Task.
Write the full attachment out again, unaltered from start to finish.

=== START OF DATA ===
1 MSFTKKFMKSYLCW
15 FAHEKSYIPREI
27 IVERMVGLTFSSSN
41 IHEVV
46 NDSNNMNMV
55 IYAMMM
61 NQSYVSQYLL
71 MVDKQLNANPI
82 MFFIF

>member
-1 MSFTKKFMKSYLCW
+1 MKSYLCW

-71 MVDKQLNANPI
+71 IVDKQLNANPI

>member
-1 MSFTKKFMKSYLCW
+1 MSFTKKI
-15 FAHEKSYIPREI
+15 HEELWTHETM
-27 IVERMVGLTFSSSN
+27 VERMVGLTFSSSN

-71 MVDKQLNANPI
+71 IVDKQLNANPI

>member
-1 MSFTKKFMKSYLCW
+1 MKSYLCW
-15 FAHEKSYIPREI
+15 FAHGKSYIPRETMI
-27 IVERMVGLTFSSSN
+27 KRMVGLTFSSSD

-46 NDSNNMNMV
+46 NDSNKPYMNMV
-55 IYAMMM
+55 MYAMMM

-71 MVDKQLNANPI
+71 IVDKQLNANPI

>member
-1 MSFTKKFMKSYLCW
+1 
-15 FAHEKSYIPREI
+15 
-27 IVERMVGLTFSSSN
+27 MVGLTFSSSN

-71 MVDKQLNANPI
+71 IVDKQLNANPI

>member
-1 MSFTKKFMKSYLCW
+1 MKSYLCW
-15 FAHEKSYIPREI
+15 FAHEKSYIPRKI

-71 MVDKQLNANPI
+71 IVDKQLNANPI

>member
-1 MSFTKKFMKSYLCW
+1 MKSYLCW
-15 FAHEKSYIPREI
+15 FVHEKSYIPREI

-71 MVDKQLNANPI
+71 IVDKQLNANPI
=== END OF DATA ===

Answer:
1 MSFTKKFMKSYLCW
15 FAHEKSYIPREI
27 IVERMVGLTFSSSN
41 IHEVV
46 NDSNNMNMV
55 IYAMMM
61 NQSYVSQYLL
71 MVDKQLNANPI
82 MFFIF

>member
-1 MSFTKKFMKSYLCW
+1 MKSYLCW

-71 MVDKQLNANPI
+71 IVDKQLNANPI

>member
-1 MSFTKKFMKSYLCW
+1 MSFTKKI
-15 FAHEKSYIPREI
+15 HEELWTHETM
-27 IVERMVGLTFSSSN
+27 VERMVGLTFSSSN

-71 MVDKQLNANPI
+71 IVDKQLNANPI

>member
-1 MSFTKKFMKSYLCW
+1 MKSYLCW
-15 FAHEKSYIPREI
+15 FAHGKSYIPRETMI
-27 IVERMVGLTFSSSN
+27 KRMVGLTFSSSD

-46 NDSNNMNMV
+46 NDSNKPYMNMV
-55 IYAMMM
+55 MYAMMM

-71 MVDKQLNANPI
+71 IVDKQLNANPI

>member
-1 MSFTKKFMKSYLCW
+1 
-15 FAHEKSYIPREI
+15 
-27 IVERMVGLTFSSSN
+27 MVGLTFSSSN

-71 MVDKQLNANPI
+71 IVDKQLNANPI

>member
-1 MSFTKKFMKSYLCW
+1 MKSYLCW
-15 FAHEKSYIPREI
+15 FAHEKSYIPRKI

-71 MVDKQLNANPI
+71 IVDKQLNANPI

>member
-1 MSFTKKFMKSYLCW
+1 MKSYLCW
-15 FAHEKSYIPREI
+15 FVHEKSYIPREI

-71 MVDKQLNANPI
+71 IVDKQLNANPI